Though the hotel, with its unique combination of history and luxury, opened at an admittedly “difficult and unprecedented time,” a spokesperson for the museum tells CNN it has “been keeping all our guests informed and … taking the necessary steps, and implementing measures in preparation for the future.”
The spokesperson adds that staff will monitor the situation with COVID-19 closely, and “as things hopefully begin to normalize we anticipate a very busy last quarter of 2020.”To "float" the hotel above the ruins, architects used 66 steel columns. (Courtesy of the Museum Hotel Antakya) The archaeological site beneath the hotel took 200 people 18 months and more than six million hours of work to completely excavate and restore. (Courtesy of the Museum Hotel Antakya) This mosaic features different types of birds flocking around the physical embodiment of magnanimity. (Courtesy of the Museum Hotel Antakya) The new Museum Hotel Antakya in Turkey "floats" above ancient ruins. (Courtesy of the Museum Hotel Antakya)
Lee Krasner was a constant innovator, going so far as to cut up and recycle earlier works that no longer met her high standards. She embraced the Cubist style popularized by Pablo Picasso, the “all-over” approach of Abstract Expressionism and the colorful form of collage seen in Henri Matisse’s late-career creations—but her versatility was long overlooked by the art world, which too often classified her as a fringe character in American Abstract Expressionist circles, better known as the dutiful wife of Jackson Pollock.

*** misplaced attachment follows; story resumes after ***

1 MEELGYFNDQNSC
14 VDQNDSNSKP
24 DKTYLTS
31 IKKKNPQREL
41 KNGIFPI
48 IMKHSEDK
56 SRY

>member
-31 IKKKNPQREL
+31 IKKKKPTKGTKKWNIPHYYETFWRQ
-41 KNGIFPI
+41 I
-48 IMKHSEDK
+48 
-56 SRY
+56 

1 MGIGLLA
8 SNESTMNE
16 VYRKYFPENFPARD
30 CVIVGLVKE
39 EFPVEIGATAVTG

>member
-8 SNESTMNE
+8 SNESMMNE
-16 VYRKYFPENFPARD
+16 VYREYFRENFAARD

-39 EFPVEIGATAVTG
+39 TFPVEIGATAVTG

An upcoming exhibition at London’s Barbican Art Gallery strives to reframe Krasner's image, drawing on almost 100 works to trace the trajectory of her boundary-pushing, 50-year career. Titled Lee Krasner: Living Colour, the retrospective features early self-portraits, charcoal life drawings, large-scale abstract paintings, collages and selections from the famed “Little Images” series.
Born to Russian immigrants in 1908, Krasner decided to become an artist at age 14, enrolling in the only local art course open to girls at the time. As exhibition assistant Charlotte Flint writes in a Barbican blog post, the young Brooklyn native quickly abandoned traditional styles, opting instead for the bold modern movements pioneered by Picasso, Matisse and similarly avant-garde artists.
Image by © The Pollock-Krasner Foundation. Courtesy Michael Rosenfeld Gallery LLC, New York. Lee Krasner, "Mosaic Table," 1947, private collection (original image)
Image by © The Pollock-Krasner Foundation. Courtesy IVAM. Lee Krasner, "Abstract No. 2," 1947, IVAM Centre, Spain (original image)
Image by © The Pollock-Krasner Foundation. Courtesy Kasmin Gallery, New York. Lee Krasner, "Palingenesis," 1971 (original image)
“Known for her fiercely independent streak, Krasner was one of the few women to infiltrate the New York School in the 1940s and ’50s,” writes Meredith Mendelsohn in an Artsy editorial. Krasner, already an established figure in the local art scene, met her future husband at a 1941 exhibition where both had works on view. The pair married in October 1945 and soon moved to a rural East Hampton farmhouse where they could better focus on their craft. While Pollock was busy creating his characteristic panoramic drip paintings, she was focused on producing her kaleidoscopic canvases.
According to the Guardian’s Rachel Cooke, the couple was estranged by the time of Pollock’s fatal 1956 car crash. After a day of drinking, the artist infamously lost control of the wheel, killing himself and Edith Metzger, a receptionist to Ruth Kligman (a painter and Pollock’s mistress at the time), upon impact; Kligman, who was also in the car, miraculously survived the crash.
Following Pollock’s death, Krasner moved into his studio—“there was no point in letting it stand empty,” she later said—and began crafting enormous paintings that required her to leap across the barn while wielding a long-handled brush ideal for maneuvering into distant corners.
“It was almost as if she had unfolded herself,” Cooke writes. “Henceforth, she could work on an unprecedented scale.”